Once the tourist cars reached Sonamarg, they were made to halt at the check point. The mountains should have overwhelmed our every sense,  for they rose everywhere wherever our eyes could go. However, it was our immediate surroundings that drew our attention, unfortunately. For as soon as  the vehicles came to a halt, a melee of  young Kashmiri boys rushed towards us, offering their services, extolling their horses, doing anything to have you pay them.

It is not a pleasant sight, the way they madly scramble towards you. Behind them are small tents. Once you hire the services of a guide, they usher you to these tents and you can change into your rented snow clothes. Small, overworked, weak ponies stand nearby, waiting for yet another journey into the mountains.  There are 4-wheel drives ready to take you up too, but then at that moment you think you are Robin Hood, Don Quixote and Rana Pratap all rolled into one , as adventurous as can be. Hence it's only a horse you want to mount. Tourists will try to clamber onto the horse’s back, and since most of them have never done so before, they will push wildly at the saddle, jerk the reins, dig their shoes onto the animal’s body, grapple with its neck all to just clamber on top of it. It is a living thing, you know. If only I could punch you for being so insensitive.

The journey up the mountains to Thajiwas glacier is amazing. As you trot ahead, one pony step at a time, the panorama literally opens up to you and you can see the different hills coming out of their hiding and taking shape.  While the lower hills are half brown, as you go higher, everything becomes pristine white.  I took all of it in, but a part of me couldn’t stop worrying about the pony and my guide. “Rani”, said Pervez (my young guide) when I asked him the pony’s name. You really are a queen, little one.

The path gradually became narrower. And more crowded. The melted snow had turned the mud to slush, so it became even more difficult for walking. Some of the horses veered around the edges of the cliff, and a few people shrieked thinking they might fall down the gorge. Pervez just smiled. He and the horses had been here too long, traversed this path everyday and were sure of each step they took. It would take some doing for a horse to actually fall down the cliff.



When we reached the snow boarding point, there was a huge number of people there. It should have tainted the beauty of the place, but so massive were the cliffs, so jagged their faces that you could not help but feel excited. The sport of snowboarding involves a wooden sled, dragging it up hill and then sitting on it and sliding down the slope. The bad part is that here, a man pulls you and the sled up the slope.  Everywhere boys were pulling kids, mothers, fathers on the sleds up hill and it took every bit of their muscles to do so.  I exchanged positions with my fellow,  and tried to pull him and the sled up the slope, and I slipped, skidded, heaved for ten feet before stopping and laughing  at the fruitlessness of it all.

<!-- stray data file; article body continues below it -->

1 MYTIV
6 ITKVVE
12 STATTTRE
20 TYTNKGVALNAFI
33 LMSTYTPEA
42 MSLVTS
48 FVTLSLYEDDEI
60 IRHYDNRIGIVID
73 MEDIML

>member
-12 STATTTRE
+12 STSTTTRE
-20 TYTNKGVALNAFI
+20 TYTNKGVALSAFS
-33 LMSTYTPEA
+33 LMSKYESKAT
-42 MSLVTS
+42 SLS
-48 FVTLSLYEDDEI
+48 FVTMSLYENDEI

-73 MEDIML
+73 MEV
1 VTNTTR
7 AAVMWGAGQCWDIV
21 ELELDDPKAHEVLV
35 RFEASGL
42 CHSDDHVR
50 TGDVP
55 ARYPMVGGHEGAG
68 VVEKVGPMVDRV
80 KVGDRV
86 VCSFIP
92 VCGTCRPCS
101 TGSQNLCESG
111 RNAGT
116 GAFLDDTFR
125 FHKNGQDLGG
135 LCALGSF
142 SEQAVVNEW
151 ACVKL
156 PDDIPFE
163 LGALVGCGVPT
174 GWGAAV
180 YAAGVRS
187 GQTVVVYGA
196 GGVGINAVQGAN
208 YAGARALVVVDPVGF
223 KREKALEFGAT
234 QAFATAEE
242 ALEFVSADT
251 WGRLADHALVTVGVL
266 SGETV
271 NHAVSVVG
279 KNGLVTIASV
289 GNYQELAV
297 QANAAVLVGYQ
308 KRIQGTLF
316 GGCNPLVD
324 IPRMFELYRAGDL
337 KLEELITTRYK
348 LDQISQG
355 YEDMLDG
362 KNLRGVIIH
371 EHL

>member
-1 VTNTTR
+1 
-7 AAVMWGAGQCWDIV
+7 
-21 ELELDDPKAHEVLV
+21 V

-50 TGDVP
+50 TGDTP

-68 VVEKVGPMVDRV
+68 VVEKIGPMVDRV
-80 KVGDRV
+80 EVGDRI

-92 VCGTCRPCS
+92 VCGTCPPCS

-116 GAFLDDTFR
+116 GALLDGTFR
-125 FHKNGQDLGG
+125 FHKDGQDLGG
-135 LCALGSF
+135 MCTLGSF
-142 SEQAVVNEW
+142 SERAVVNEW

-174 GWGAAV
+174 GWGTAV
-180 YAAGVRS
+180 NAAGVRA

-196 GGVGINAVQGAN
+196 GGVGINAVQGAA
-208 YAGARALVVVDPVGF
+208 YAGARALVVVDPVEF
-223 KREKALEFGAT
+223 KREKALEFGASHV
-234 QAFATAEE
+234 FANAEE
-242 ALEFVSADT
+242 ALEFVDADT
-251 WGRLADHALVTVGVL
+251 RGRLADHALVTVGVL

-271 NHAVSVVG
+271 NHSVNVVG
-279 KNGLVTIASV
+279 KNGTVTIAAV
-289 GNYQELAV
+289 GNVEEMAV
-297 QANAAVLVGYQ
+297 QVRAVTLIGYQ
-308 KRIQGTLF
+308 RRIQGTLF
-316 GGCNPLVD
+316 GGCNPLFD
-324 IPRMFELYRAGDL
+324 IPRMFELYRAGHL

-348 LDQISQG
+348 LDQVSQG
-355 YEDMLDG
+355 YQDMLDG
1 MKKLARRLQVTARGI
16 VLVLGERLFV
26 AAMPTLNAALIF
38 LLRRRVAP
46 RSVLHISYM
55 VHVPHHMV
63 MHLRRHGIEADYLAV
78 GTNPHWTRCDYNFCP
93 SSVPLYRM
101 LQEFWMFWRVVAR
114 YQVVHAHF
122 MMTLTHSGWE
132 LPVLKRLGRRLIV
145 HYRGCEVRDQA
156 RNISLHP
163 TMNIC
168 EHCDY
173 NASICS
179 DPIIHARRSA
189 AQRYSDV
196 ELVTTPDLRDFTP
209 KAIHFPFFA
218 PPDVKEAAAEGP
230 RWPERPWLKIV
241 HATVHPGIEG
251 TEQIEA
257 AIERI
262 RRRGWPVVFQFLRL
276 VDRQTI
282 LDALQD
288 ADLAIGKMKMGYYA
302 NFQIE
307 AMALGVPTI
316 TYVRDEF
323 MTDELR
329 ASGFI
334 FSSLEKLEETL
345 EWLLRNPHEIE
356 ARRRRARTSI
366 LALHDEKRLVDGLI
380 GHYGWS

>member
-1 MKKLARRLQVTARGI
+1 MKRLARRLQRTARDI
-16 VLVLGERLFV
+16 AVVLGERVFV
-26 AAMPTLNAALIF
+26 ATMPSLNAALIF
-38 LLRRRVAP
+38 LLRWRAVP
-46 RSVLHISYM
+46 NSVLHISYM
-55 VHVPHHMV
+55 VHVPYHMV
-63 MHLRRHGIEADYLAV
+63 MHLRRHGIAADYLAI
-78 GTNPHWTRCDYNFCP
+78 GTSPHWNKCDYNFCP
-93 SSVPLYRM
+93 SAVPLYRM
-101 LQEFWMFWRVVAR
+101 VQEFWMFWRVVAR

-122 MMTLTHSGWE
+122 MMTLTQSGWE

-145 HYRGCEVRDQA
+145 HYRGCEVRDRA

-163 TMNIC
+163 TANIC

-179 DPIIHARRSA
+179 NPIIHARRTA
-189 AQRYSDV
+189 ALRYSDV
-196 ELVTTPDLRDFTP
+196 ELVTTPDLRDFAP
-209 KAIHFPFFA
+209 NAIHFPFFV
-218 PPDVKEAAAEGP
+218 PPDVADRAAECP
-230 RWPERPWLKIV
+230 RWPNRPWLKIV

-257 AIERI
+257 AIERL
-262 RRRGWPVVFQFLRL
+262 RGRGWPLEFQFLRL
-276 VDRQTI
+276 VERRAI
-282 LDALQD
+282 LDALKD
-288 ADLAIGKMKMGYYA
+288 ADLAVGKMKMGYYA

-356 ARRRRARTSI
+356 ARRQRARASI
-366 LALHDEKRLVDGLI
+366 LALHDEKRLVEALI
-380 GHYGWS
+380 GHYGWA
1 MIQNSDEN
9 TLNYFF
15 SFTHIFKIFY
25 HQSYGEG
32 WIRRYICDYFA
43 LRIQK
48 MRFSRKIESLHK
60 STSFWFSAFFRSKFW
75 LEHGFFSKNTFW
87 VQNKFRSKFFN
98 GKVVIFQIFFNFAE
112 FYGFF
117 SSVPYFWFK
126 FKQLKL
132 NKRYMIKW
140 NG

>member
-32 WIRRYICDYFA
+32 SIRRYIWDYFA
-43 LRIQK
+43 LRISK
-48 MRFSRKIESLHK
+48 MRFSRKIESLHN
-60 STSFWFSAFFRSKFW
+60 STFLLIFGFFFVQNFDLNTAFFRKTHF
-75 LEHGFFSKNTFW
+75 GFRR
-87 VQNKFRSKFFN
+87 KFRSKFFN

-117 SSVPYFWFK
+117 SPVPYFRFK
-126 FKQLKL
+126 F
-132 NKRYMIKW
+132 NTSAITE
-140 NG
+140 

Just walk up the hill with your boy, people, instead of making him pull you up on the sled. It’s the right thing to do.

We left Sonamarg in the evening, and went back to Fayaaz, the mini bus and darling Srinagar.  Earlier, we had played in the snow - even the adults gamboled about like mad kids, laughing and screaming. Then, a kid could not be found for some time and there was chaos - a crying mother, a furious grandfather, and a darkening sky. 

But those have not been detailed, for Sonamarg, much like any or all of Kashmir is not about the tourists – it is about Pervez and Rani. It is about the hills we saw. It is about the slush and the snow.

Aah, the joys of a vacation.

In Case you haven't read part 1 of the series - here

You can also read,

1)The Thimpu Bookstore
2) Dancing with a man in Malaga airport


Wednesday, February 19, 2014

How I Went To Kashmir

Disclaimer: I went to Kashmir 2 years ago, for the first time as a tour guide. This is a prelude to the series of Kashmir stories I shall be sharing on my blog.

It was in the summer of 2012 when I led my first group tour to Kashmir. With me was a family of 25 people of all shapes and sizes, but mostly large and extra large. They had come to Delhi from the interiors of Tamil Nadu and not very comfortable with either English or Hindi, they wanted a guide to show them around Kashmir. On 24 June, as they animatedly chattered away on the flight to Srinagar, all I could think was how in the devil’s name was I going to make them like me, when I couldn’t even speak their language. This story is, however, about a lot more than that.

Let’s commence at the beginning. The tale of Kashmir will always start with that cold breeze that hits your face as soon as you get down at Srinagar airport and stays with you faithfully till the end. The story will, as it must, talk of the beauty of the land – of the omnipresence of the Himalayas in every frame, and the streams that always ran parallel to our tempo travellers throughout the trip. It will talk of the apple orchards and the saffron fields you read about in your Lonely Planet Guide, but it must not forget the chinars – those magnificent trees with trunks so large that you could not help wonder if this is what Enid Blyton had described as the faraway tree.



What the guide books never tell you, for they are written only to glorify, is of a shadow that shrouds the land.  Of the barbed wired check posts that you start seeing right from when you leave the airport, of the soldiers standing in the farms, of the uniformed man watching you from his makeshift asbestos cabin near the Dal.